Bigbelly shares 2017 sales and growth

The company deployed its products across all 50 states and more than 50 countries in 2017.

Commercial Waste Equipment & Products

Bigbelly, a smart city solutions provider specializing in smart waste and recycling headquartered in Needham, Massachusetts, has released company growth data for 2017. Deployed across all 50 states, the Canadian provinces and more than 50 countries, Bigbelly has sold 13,709,539 compactions, 2,456,062 collections and 18,304,538 internet of things connections last year.

"We are proud to partner with so many global communities leveraging technology to modernize a core service," Brian Phillips, Bigbelly's CEO, says. "Smart waste management is a proven, measurable and easy to implement component of successful smart cities, campuses and buildings. Our platform is the world leading entry point to these smart initiatives."

Notable installs and expansions in global municipalities include:

  • Alhambra, California
  • Antwerp, Belgium
  • Atlanta
  • Athens, Ohio
  • Cannes, France
  • Culver City, California
  • Dubai, United Arab Emirates
  • El Paso Sun Metro, Texas
  • Hoorne, The Netherlands
  • Jupiter, Florida
  • Jurong Town Council, Singapore
  • London
  • Long Beach, California
  • Los Angeles
  • Miami Beach, Florida
  • Montreal
  • Montclair, New Jersey
  • Nambucca Shire, Australia
  • New Haven, Connecticut
  • New York City
  • Philadelphia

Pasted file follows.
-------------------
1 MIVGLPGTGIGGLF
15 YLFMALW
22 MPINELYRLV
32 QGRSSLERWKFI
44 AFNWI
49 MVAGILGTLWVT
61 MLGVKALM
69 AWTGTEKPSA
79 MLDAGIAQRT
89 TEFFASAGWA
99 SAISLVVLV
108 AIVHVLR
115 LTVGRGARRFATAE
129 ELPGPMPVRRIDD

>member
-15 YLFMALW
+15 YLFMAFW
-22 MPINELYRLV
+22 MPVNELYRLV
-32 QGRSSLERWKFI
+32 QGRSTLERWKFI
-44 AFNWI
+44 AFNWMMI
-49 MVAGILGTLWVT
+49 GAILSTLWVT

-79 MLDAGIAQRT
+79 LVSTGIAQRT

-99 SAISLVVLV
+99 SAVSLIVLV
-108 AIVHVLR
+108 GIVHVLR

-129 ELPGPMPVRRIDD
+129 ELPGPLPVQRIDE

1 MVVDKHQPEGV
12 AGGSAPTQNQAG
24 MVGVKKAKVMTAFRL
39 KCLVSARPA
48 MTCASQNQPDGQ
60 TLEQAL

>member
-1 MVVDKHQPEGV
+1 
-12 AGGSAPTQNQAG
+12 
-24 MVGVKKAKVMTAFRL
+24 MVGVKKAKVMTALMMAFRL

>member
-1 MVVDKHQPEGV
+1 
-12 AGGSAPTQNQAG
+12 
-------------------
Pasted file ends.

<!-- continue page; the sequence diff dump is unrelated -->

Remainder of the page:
• Phoenix
  • Prague
  • Quincy, Massachusetts
  • Redding, California
  • Richmond, California
  • Riverside, California
  • San Francisco
  • Stockholm, Sweden
  • Warwick, Rhode Island
  • Wharf District, Washington

Bigbelly launched Clean 5.0, an upgrade to the system's software platform, in June. The product suite expanded with a new standard capacity smart bin that debuted in September. All smart stations now have options such as wheeled lift bins and an enclosed hopper design.

In 2017, the company also engaged Alex Gamota as senior vice president of information and communication technologies with the goal of driving its plans to bring its platform to market in 2018.

"We are extending our value by hosting wireless equipment within our core city infrastructure," Phillips says. "Working with strategic telecommunication partners, we can drive smart city initiatives that modernize waste management and solve problems from the digital divide to bandwidth deficits in dense urban areas."